Monday, September 12, 2005

Rockson's Barbaric Yawp

The spotted hawk swoops by and accuses me, he complains of my gab and my loitering. I too am not a bit tamed, I too am untranslatable, I sound my barbaric yawp over the roofs of the world... I bequeath myself to the dirt to grow from the grass I love, If you want me again look for me under your boot-soles. You will hardly know who I am or what I mean, But I shall be good health to you nonetheless, And filter and fibre your blood. Failing to fetch me at first keep encouraged, Missing me one place search another, I stop somewhere waiting for you. ~Walt Whitman/Leaves of Grass/Song of Myself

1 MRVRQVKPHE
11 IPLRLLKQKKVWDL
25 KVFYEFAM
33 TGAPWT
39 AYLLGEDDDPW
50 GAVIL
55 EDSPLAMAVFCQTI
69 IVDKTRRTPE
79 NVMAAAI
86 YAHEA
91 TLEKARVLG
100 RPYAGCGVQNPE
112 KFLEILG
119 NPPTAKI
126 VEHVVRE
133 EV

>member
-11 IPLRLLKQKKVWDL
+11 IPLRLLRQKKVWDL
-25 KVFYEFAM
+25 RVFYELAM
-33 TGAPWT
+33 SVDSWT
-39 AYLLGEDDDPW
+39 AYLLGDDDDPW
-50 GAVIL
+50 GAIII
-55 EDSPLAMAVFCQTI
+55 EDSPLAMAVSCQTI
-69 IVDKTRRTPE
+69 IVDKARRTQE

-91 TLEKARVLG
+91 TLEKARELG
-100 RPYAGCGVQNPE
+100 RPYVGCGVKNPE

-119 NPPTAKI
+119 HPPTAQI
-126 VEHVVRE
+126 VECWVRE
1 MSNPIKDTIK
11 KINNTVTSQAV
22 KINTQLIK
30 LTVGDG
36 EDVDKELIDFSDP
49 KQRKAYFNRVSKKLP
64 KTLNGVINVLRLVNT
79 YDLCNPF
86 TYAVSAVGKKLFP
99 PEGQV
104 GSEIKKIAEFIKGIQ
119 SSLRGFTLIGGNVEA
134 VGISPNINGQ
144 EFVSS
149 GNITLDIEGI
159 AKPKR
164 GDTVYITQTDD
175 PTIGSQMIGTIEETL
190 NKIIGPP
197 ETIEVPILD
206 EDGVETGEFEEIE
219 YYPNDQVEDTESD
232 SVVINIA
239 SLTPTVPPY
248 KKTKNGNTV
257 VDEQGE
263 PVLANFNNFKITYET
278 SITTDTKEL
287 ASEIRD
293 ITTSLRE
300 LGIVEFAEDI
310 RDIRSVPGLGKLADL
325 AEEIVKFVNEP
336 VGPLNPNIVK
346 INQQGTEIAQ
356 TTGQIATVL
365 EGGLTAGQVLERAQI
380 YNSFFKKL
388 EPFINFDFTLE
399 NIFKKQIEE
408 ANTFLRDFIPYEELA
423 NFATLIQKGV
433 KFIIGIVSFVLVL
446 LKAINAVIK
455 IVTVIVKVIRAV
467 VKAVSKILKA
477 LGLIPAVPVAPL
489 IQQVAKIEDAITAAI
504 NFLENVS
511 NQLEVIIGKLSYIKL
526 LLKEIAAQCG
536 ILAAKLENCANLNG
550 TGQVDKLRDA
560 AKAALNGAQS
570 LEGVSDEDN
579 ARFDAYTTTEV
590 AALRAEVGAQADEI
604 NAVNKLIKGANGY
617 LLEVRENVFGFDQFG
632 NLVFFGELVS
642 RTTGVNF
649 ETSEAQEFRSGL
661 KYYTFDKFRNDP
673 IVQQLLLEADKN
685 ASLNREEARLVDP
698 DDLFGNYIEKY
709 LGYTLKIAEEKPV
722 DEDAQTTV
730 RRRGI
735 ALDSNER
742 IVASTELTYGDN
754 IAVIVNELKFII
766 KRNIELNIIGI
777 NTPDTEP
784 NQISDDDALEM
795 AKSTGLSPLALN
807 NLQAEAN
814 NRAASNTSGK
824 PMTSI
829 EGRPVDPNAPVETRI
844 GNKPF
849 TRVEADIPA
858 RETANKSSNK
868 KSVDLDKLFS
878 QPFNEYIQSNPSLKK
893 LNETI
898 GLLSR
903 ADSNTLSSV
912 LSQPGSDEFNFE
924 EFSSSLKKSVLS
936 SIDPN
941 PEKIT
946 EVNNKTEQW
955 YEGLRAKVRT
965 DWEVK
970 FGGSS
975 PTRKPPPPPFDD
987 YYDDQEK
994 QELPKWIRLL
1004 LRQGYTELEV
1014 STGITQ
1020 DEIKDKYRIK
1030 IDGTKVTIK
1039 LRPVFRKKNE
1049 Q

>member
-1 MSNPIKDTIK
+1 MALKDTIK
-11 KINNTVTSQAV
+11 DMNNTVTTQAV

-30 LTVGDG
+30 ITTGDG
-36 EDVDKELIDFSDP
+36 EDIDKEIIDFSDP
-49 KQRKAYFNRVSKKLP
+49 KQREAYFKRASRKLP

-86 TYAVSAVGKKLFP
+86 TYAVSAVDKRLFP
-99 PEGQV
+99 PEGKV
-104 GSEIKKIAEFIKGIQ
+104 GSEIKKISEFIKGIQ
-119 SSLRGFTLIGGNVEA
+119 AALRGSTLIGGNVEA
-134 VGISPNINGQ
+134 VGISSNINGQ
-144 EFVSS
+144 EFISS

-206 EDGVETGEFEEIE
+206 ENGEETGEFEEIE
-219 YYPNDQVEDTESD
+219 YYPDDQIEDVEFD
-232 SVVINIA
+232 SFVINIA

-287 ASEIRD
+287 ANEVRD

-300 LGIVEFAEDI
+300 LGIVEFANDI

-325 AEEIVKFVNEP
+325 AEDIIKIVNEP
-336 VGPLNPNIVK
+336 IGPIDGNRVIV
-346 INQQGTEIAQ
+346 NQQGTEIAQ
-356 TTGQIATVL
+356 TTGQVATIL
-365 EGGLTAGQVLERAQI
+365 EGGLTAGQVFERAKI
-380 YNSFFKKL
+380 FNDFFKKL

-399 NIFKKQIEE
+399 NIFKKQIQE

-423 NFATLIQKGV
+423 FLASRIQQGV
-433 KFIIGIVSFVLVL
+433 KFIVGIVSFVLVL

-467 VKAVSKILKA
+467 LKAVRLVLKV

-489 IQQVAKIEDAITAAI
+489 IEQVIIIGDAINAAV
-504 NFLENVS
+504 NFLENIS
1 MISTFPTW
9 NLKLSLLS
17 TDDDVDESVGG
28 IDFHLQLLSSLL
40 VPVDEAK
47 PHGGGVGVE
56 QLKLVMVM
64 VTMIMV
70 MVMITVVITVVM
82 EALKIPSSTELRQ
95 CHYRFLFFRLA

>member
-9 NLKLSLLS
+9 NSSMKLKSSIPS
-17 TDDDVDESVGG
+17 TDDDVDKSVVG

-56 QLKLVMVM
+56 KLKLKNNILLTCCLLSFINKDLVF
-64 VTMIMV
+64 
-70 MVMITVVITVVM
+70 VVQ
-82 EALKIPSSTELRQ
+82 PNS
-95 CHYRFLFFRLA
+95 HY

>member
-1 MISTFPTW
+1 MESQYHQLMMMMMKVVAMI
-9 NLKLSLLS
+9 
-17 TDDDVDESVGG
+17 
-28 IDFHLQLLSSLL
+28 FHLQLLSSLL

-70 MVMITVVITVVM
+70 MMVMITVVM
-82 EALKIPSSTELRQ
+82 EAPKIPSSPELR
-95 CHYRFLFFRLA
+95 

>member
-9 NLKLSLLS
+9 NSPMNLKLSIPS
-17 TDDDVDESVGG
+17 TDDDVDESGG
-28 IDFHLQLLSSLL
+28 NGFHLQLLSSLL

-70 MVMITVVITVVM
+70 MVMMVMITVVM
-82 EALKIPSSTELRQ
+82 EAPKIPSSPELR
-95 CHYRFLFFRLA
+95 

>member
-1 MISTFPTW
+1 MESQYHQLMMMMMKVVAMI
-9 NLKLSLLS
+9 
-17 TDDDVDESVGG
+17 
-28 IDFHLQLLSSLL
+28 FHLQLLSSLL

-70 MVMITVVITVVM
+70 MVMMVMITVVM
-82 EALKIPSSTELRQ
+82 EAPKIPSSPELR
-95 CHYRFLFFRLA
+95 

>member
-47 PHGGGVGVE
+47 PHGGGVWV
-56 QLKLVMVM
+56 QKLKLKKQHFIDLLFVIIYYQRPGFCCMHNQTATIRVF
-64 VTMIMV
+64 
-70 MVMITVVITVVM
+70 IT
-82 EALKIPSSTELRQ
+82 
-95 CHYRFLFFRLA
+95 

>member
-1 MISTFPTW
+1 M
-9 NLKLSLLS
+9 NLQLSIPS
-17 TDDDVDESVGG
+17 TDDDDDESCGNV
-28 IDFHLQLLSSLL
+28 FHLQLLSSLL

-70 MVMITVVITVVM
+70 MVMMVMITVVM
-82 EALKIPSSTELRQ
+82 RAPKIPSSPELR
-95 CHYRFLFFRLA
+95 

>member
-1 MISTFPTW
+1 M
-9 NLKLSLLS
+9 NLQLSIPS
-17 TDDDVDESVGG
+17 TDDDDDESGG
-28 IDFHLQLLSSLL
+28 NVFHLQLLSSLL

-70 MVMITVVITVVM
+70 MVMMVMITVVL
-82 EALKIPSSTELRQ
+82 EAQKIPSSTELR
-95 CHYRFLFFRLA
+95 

Ephraim Loy is on the roll! The last time his letter appeared in the ST Forum, he suggested that bloggers should be educated by the authorities about what should or shouldn't be blogged; naturally, some took notice. Last Friday, the forums editor published (with wicked glee over the imminent backlash, I'd imagine) his letter of complaint about this magazine called Lime promoting Rockson's blog. He thinks that it's not good for young people to be exposed to this sort of thing. (mrbrown has the context.) Now Rockson has probably one of the most vulgar local blogs, but strangely enough, it has serious social consciousness oozing out of its HTML code. So if you feel you've had enough warning, go here. Rockson reminds me of Whitman, America's greatest poet (at least to me, because he's the only American poet I kind of read on and off). Whitman's stuff was vulgar to his contemporaries because they didn't like what he wrote. Whitman celebrates things that once were vulgar, like the human body (I Sing The Body Electric), boring things like 'blacksmithing, glass-blowing, nail-making, coopering, tin-roofing, shingle-dressing... (A Song for Occupations), preaches joy and optimism and encourages curiousity (Song of the Open Road) and doesn't follow the usual 'academic' rules of poetry. It's useless to be vulgar just to shock people. Except maybe in places like the army where this is appropriately used in the systematic taming of soldiers. But I think Rockson uses the course devices he's so good with to 'shock', and then, to 'tell'. And to tell his story with a rarely seen passion around these places. What Singapore needs is authenticity, and he provides plenty. I'm looking forward to Ephraim's next letter to the newspaper. ;p Perthling virgin undergrad has more (via Further reading: America's Poet: Walt Whitman, National Geographic, December 1994.

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